There’s a pretty prominent position that’s about to open up with the UK government, calling for a fair amount of financial acumen and experience. The official recruitment process to find the next Governor of the Bank of England has begun, with Mark Carney set to stand down after six years of service at the end of January 2020.
For the first time in history, the British government has enlisted the services of a third-party recruitment company – Sapphire Partners – to help pinpoint the perfect candidate for the job. Despite the prominence of the position, the vacancy has been advertised publicly with a complete job description, along with a healthy salary of £480,000.
“The successful candidate must demonstrate that she/he can successfully lead, influence and manage a complex and powerful financial institution, inspiring confidence and credibility within the Bank, throughout financial markets, in the wider public arena and on the international stage. She/he will need a broad range of capabilities ranging from macroeconomics, to understanding developments in, and the structure of, financial markets, to macro-prudential and micro-prudential supervision.” – An extract from the official job description.
Of course, rank outsiders with a background in banking aren’t realistically in the running for the post. Instead, there’s a strong chance the decision is being made at this moment behind closed doors, by way of an elite selection committee approaching qualified candidates directly.
Nevertheless, it had previously been suggested that the looming menace of Brexit could deter many candidates from applying for the role. Given the immediacy of the post following Britain’s possible (or otherwise) exit from the EU, the new Governor of the Bank of England could have their work cut out from day one.
The Most Likely Candidates
In terms of who’s most likely to be appointed for the role, the most prominent internal candidates right now are Chief Economist Andy Haldane and Bank Deputy Governor Ben Broadbent. Nemat Shafik also has a strong chance of taking over as the new Governor, as does former Deputy Governor Andrew Bailey.
But what’s interesting in this instance is how the government is proactively using headhunters to locate potential external candidates for the first time. Not only this, but it’s no secret that the chancellor is under immense pressure to appoint more female candidates to higher-level positions within the Bank of England.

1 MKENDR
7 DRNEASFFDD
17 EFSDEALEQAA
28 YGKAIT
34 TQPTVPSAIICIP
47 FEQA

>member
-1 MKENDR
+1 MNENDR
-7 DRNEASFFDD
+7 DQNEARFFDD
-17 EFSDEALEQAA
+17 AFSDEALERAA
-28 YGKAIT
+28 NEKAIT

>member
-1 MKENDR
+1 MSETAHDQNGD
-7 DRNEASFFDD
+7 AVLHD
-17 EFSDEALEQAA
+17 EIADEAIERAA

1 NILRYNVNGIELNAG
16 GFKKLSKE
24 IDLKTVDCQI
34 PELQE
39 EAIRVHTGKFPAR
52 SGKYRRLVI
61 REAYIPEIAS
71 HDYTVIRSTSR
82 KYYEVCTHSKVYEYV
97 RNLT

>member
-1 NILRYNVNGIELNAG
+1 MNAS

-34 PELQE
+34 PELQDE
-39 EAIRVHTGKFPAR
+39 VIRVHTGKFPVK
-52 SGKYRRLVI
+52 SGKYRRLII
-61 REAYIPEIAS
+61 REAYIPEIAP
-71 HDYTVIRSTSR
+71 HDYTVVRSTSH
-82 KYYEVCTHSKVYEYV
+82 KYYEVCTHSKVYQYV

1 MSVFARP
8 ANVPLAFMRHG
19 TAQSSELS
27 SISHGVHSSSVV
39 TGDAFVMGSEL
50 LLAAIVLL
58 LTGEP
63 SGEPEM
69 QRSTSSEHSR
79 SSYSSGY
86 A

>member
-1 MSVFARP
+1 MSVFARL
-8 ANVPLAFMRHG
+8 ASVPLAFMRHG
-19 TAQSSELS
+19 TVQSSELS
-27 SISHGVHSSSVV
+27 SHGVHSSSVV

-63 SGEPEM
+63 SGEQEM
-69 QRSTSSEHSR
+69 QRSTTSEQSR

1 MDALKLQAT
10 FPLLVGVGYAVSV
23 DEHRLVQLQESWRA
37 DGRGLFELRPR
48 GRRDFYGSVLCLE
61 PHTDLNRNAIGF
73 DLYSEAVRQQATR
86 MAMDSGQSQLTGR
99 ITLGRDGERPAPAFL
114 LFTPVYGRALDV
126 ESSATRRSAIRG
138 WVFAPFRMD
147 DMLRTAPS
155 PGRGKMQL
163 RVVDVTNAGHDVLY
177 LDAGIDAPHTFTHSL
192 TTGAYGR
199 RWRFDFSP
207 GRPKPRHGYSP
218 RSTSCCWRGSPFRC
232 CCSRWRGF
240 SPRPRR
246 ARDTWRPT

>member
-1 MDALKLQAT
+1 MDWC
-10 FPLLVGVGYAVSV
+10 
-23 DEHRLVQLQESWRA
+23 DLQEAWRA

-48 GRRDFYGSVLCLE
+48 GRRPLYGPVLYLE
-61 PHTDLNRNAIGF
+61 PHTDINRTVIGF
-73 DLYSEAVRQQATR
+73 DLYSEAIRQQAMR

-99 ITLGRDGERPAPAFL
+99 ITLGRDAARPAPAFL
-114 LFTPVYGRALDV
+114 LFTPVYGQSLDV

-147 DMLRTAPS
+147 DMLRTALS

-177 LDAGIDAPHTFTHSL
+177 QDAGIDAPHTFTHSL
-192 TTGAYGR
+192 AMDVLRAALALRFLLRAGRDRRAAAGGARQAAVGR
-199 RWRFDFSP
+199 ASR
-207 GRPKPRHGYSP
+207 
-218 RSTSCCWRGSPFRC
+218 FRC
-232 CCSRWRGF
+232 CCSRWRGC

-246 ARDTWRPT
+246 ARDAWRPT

The appointment of Sapphire Partners represents a clear reflection of the government’s growing advocacy of high-level female roles. The specialist recruitment agency describes itself as “advocates for women in business” and is operated by a board of five female partners.
Gender diversity within the British Government has been a growing cause of controversy as of late – the Monetary Policy Committee (MPC) having been criticised for failing to appoint sufficient female candidates. Hence, it’s widely predicted that the government will give more consideration to qualified female candidates for the position of Bank of England Governor as of January next year.
The same also applies to international candidates – the government in general being urged to consider candidates beyond the borders of Britain.
As far as the Chancellor is concerned, whoever takes the torch from Mark Carney will have some rather large shoes to fill. The current governor of the Bank of England having “helped steer the UK economy through a challenging period,” according to Mr Hammond.
“Under Mark’s leadership the Bank of England has been at the forefront of reforms to make our financial system safer and more accountable,” the chancellor continued.
Along with a basic salary of £480,000, official records show that Mr Carney actually took home a total annual salary last year of more than £880,000.